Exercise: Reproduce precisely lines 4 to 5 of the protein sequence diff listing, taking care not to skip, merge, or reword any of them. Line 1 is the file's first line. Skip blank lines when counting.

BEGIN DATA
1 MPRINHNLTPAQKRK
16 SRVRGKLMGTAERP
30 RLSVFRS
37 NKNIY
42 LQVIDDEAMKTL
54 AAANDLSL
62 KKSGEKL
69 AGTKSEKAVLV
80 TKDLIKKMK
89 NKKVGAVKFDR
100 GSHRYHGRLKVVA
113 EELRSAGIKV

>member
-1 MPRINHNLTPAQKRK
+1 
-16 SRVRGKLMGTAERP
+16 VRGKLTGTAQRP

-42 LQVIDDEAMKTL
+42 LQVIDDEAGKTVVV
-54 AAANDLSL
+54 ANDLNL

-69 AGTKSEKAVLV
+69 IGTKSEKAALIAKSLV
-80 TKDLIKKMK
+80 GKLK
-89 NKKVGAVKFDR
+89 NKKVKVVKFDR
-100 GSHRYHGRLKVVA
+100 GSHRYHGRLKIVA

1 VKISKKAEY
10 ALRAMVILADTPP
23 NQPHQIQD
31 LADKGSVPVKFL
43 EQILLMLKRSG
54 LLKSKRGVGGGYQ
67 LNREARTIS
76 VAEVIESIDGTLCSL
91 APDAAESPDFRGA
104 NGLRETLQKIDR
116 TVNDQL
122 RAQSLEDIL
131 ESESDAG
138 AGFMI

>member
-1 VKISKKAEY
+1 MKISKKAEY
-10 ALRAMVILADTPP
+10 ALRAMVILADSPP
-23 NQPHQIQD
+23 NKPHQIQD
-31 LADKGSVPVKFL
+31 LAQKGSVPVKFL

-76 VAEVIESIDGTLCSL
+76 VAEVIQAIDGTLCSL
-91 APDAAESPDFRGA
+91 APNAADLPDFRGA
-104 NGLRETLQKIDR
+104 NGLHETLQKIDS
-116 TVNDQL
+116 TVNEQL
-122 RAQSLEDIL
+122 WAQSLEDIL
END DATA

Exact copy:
37 NKNIY
42 LQVIDDEAMKTL